Effective Thermophilic Composting of Crop Residues for Inactivation of Tobacco Mosaic Virus
A.E. Ghaly, F. Alkoaik, A. Snow and R. Singh
DOI : 10.3844/ajbbsp.2006.111.118
American Journal of Biochemistry and Biotechnology
Volume 2, Issue 3
An effective thermophilic composting bioreactor, in which a homogenous distribution of temperature was maintained at 63-65°C by the addition of a bioavailable carbon and low mixing, was developed. The bioreactor operated on a mixture of tomato plant residues-wood shavings-municipal solid waste compost infected with tobacco mosaic virus (TMV). The initial C: N ratio and moisture content of the compost mixture were adjusted to 30:1 and 60%, respectively. The composting process was successful in destroying the tobacco mosaic virus. The results showed that the ability of the untreated virus (inoculum) to infect tobacco plants (150 LL L-1) was much higher than its ability to infect tomato plants (22 LL L-1). The TMV completely lost its ability to infect the leaves of susceptible hosts (tobacco and tomato plants) after 96 hrs of controlled thermophilic (63-65 ºC) composting (or 126 h from the start of the composting process). Semilog plots of the ratio of the infection ability of the surviving virus to that of the initial inoculum (as measured by the number of local lesions) were developed. The decimal reduction time (the time necessary to reduce the infection ability of TMV by 1-log or 90%) was found to be 62.4 and 109.7 hrs for tobacco and tomato plants, respectively. The relatively short time required for complete inactivation of TMV in this study was achieved as a result of the extension of the thermophilic stage and maintaining a constant high temperature with a uniform temperature distribution by the continuous addition of the proper amount of bioavailable carbon (used cooking oil) and low mixing.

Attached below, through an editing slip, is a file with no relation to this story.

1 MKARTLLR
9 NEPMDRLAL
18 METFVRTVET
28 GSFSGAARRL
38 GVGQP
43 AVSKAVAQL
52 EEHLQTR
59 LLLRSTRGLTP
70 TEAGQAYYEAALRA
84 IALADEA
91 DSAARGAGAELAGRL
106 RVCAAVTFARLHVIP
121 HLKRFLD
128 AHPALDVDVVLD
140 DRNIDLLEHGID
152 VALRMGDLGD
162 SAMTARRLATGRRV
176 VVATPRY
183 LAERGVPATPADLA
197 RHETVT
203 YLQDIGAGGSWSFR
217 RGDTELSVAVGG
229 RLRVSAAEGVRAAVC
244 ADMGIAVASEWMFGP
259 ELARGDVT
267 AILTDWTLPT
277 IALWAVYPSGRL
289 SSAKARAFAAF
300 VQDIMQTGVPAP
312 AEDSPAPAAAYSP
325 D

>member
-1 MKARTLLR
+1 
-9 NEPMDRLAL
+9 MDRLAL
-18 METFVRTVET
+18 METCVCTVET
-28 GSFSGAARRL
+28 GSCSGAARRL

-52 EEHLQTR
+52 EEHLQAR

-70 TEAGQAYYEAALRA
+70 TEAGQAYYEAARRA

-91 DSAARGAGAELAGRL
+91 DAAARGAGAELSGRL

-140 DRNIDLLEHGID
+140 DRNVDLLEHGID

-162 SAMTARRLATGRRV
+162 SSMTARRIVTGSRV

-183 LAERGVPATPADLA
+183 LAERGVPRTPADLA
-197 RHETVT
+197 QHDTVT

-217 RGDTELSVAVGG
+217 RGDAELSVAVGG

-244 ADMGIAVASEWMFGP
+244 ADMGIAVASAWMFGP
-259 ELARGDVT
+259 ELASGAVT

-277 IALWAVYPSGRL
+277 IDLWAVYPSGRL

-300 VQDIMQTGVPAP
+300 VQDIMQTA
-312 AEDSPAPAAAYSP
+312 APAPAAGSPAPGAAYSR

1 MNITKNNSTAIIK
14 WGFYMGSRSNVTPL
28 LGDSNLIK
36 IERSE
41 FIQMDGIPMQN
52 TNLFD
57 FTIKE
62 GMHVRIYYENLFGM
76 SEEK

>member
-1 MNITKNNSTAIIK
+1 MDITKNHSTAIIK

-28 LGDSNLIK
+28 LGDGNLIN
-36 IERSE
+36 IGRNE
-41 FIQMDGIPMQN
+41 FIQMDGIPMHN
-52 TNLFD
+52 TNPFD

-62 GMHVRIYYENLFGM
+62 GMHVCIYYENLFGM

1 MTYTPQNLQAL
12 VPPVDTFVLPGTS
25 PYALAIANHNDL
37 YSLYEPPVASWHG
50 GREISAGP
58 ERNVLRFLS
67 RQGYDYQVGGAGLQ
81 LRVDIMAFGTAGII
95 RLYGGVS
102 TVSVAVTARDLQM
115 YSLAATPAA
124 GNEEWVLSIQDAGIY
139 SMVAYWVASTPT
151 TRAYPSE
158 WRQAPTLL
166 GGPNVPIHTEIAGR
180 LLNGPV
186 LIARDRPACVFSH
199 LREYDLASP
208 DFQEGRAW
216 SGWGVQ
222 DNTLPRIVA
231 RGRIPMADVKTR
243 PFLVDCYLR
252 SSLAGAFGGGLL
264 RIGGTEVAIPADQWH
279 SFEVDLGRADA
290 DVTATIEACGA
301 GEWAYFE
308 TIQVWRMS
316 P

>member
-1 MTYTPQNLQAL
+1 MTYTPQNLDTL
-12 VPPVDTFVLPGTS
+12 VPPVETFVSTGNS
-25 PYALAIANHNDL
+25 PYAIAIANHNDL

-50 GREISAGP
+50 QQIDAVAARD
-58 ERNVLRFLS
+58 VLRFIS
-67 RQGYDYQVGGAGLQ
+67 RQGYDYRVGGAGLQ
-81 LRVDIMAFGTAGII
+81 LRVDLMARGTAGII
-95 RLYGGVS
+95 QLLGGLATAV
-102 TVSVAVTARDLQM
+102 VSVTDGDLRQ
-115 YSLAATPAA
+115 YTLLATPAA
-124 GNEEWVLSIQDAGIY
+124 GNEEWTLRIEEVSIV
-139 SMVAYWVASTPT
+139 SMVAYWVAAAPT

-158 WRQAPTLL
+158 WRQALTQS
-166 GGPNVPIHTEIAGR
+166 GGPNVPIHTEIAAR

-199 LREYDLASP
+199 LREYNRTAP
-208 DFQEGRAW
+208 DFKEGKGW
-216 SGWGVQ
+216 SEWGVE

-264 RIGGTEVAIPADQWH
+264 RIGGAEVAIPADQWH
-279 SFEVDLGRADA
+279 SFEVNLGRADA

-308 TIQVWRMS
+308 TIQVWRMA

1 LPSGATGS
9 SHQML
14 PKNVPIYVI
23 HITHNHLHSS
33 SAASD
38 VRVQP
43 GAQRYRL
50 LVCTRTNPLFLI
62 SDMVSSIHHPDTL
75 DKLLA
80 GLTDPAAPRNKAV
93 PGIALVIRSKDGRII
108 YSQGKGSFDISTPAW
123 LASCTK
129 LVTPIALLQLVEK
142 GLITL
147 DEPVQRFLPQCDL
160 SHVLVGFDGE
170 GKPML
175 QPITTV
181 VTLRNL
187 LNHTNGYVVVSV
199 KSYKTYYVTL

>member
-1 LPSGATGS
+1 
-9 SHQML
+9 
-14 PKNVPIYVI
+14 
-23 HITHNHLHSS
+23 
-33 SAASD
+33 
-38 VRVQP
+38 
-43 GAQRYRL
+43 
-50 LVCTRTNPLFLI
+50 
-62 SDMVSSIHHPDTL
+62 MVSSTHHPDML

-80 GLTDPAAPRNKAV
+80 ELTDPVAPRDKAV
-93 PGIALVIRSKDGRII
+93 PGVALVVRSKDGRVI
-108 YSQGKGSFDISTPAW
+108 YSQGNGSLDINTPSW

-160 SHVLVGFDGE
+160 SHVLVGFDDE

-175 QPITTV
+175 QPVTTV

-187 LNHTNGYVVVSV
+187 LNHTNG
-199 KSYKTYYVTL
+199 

© 2006 A.E. Ghaly, F. Alkoaik, A. Snow and R. Singh. This is an open access article distributed under the terms of the Creative Commons Attribution License, which permits unrestricted use, distribution, and reproduction in any medium, provided the original author and source are credited.